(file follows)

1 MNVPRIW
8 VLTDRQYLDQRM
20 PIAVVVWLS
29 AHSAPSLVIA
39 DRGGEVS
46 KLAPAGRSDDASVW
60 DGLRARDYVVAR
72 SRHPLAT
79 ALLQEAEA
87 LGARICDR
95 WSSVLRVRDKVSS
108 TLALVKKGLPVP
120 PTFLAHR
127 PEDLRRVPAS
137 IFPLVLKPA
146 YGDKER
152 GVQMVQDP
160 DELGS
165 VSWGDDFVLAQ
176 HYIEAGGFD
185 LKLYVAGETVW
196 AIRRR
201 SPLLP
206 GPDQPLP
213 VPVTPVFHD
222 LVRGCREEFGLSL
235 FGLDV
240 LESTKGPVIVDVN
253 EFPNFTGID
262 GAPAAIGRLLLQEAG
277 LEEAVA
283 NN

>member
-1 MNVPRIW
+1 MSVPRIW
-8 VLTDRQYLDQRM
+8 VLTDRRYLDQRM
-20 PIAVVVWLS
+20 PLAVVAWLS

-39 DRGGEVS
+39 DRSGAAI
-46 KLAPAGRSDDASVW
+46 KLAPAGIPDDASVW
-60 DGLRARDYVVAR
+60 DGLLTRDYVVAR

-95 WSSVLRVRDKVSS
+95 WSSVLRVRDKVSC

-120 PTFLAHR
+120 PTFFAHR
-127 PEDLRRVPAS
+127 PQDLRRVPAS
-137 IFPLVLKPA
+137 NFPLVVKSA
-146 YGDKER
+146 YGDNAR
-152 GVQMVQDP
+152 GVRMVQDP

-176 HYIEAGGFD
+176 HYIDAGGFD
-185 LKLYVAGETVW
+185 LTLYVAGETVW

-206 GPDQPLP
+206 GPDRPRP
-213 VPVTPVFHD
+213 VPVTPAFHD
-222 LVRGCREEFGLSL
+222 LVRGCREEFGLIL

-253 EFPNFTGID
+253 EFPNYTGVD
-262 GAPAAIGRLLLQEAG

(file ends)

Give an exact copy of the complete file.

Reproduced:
1 MNVPRIW
8 VLTDRQYLDQRM
20 PIAVVVWLS
29 AHSAPSLVIA
39 DRGGEVS
46 KLAPAGRSDDASVW
60 DGLRARDYVVAR
72 SRHPLAT
79 ALLQEAEA
87 LGARICDR
95 WSSVLRVRDKVSS
108 TLALVKKGLPVP
120 PTFLAHR
127 PEDLRRVPAS
137 IFPLVLKPA
146 YGDKER
152 GVQMVQDP
160 DELGS
165 VSWGDDFVLAQ
176 HYIEAGGFD
185 LKLYVAGETVW
196 AIRRR
201 SPLLP
206 GPDQPLP
213 VPVTPVFHD
222 LVRGCREEFGLSL
235 FGLDV
240 LESTKGPVIVDVN
253 EFPNFTGID
262 GAPAAIGRLLLQEAG
277 LEEAVA
283 NN

>member
-1 MNVPRIW
+1 MSVPRIW
-8 VLTDRQYLDQRM
+8 VLTDRRYLDQRM
-20 PIAVVVWLS
+20 PLAVVAWLS

-39 DRGGEVS
+39 DRSGAAI
-46 KLAPAGRSDDASVW
+46 KLAPAGIPDDASVW
-60 DGLRARDYVVAR
+60 DGLLTRDYVVAR

-95 WSSVLRVRDKVSS
+95 WSSVLRVRDKVSC

-120 PTFLAHR
+120 PTFFAHR
-127 PEDLRRVPAS
+127 PQDLRRVPAS
-137 IFPLVLKPA
+137 NFPLVVKSA
-146 YGDKER
+146 YGDNAR
-152 GVQMVQDP
+152 GVRMVQDP

-176 HYIEAGGFD
+176 HYIDAGGFD
-185 LKLYVAGETVW
+185 LTLYVAGETVW

-206 GPDQPLP
+206 GPDRPRP
-213 VPVTPVFHD
+213 VPVTPAFHD
-222 LVRGCREEFGLSL
+222 LVRGCREEFGLIL

-253 EFPNFTGID
+253 EFPNYTGVD
-262 GAPAAIGRLLLQEAG